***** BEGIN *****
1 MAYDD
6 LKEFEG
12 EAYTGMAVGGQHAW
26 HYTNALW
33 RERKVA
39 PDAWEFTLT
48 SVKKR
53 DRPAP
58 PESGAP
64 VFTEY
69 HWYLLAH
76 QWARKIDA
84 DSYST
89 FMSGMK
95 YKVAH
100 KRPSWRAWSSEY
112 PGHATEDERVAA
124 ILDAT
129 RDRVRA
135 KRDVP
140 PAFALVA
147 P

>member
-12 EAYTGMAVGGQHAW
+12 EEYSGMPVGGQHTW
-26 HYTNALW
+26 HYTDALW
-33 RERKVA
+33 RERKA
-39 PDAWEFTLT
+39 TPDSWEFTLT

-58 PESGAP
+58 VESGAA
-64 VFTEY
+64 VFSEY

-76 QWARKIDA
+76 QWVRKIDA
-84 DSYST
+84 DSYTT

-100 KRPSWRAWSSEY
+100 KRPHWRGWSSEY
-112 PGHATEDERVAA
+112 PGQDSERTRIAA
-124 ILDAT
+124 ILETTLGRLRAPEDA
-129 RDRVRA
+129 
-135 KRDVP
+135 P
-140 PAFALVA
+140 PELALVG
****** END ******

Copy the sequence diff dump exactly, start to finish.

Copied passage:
1 MAYDD
6 LKEFEG
12 EAYTGMAVGGQHAW
26 HYTNALW
33 RERKVA
39 PDAWEFTLT
48 SVKKR
53 DRPAP
58 PESGAP
64 VFTEY
69 HWYLLAH
76 QWARKIDA
84 DSYST
89 FMSGMK
95 YKVAH
100 KRPSWRAWSSEY
112 PGHATEDERVAA
124 ILDAT
129 RDRVRA
135 KRDVP
140 PAFALVA
147 P

>member
-12 EAYTGMAVGGQHAW
+12 EEYSGMPVGGQHTW
-26 HYTNALW
+26 HYTDALW
-33 RERKVA
+33 RERKA
-39 PDAWEFTLT
+39 TPDSWEFTLT

-58 PESGAP
+58 VESGAA
-64 VFTEY
+64 VFSEY

-76 QWARKIDA
+76 QWVRKIDA
-84 DSYST
+84 DSYTT

-100 KRPSWRAWSSEY
+100 KRPHWRGWSSEY
-112 PGHATEDERVAA
+112 PGQDSERTRIAA
-124 ILDAT
+124 ILETTLGRLRAPEDA
-129 RDRVRA
+129 
-135 KRDVP
+135 P
-140 PAFALVA
+140 PELALVG